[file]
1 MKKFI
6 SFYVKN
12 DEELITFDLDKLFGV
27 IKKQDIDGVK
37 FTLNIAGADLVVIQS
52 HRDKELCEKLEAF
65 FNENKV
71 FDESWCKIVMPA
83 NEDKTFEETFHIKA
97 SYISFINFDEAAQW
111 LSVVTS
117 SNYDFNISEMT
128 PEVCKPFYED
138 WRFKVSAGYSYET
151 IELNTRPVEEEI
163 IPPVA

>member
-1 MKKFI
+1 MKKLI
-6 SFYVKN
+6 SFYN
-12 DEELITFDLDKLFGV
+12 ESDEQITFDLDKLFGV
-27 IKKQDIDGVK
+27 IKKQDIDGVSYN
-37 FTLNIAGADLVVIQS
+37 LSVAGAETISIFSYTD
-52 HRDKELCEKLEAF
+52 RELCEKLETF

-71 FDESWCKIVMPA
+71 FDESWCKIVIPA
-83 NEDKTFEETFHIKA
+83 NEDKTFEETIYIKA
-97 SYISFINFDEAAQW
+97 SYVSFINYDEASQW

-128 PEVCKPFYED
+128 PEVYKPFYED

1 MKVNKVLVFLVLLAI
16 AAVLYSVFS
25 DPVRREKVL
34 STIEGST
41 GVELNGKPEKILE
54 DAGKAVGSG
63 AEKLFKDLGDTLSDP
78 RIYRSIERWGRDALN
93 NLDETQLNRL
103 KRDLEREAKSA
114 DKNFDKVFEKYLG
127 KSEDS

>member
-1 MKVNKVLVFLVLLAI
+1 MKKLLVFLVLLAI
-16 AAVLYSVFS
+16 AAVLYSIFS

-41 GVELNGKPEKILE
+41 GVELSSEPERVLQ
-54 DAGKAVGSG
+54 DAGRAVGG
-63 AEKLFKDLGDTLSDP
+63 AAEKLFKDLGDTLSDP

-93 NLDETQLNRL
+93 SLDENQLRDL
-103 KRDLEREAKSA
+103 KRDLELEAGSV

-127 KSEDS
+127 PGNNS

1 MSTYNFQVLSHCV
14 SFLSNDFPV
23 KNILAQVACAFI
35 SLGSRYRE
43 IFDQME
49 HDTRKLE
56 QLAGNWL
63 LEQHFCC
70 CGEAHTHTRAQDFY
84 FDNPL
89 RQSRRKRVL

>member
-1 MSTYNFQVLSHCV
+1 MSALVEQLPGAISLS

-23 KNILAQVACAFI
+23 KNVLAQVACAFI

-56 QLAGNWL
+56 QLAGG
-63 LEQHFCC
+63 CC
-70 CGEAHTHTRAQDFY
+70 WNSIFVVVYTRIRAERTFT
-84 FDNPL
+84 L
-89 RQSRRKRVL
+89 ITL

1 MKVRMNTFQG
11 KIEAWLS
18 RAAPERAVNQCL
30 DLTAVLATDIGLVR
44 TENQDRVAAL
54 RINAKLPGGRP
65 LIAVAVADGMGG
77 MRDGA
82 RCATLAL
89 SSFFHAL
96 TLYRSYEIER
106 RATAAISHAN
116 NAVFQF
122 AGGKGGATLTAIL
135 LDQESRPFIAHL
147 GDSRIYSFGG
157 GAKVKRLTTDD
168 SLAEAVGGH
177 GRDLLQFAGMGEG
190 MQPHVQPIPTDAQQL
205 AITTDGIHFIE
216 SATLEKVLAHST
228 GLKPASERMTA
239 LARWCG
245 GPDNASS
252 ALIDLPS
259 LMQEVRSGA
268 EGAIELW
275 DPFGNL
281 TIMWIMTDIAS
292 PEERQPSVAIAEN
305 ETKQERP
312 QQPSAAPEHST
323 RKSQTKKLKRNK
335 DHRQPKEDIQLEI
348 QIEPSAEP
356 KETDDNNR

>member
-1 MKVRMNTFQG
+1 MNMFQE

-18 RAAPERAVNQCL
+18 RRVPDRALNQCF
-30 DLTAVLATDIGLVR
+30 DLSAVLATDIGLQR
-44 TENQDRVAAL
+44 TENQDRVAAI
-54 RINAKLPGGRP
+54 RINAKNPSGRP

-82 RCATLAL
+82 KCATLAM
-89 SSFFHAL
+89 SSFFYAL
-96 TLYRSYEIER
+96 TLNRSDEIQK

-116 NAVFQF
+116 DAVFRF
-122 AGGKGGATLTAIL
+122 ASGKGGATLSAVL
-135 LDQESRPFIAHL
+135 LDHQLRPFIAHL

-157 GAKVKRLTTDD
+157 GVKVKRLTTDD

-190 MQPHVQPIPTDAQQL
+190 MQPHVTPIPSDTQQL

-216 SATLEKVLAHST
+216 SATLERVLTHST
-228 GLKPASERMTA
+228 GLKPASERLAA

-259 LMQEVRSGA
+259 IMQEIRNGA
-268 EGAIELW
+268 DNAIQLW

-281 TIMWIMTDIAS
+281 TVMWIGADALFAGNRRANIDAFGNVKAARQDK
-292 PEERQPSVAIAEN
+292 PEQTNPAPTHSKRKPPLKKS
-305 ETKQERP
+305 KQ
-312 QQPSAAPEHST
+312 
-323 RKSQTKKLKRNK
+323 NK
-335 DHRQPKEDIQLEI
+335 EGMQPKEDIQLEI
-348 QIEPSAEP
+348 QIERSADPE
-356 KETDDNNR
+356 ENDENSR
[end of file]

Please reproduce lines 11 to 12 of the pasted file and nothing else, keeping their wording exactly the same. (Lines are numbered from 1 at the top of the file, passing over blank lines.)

111 LSVVTS
117 SNYDFNISEMT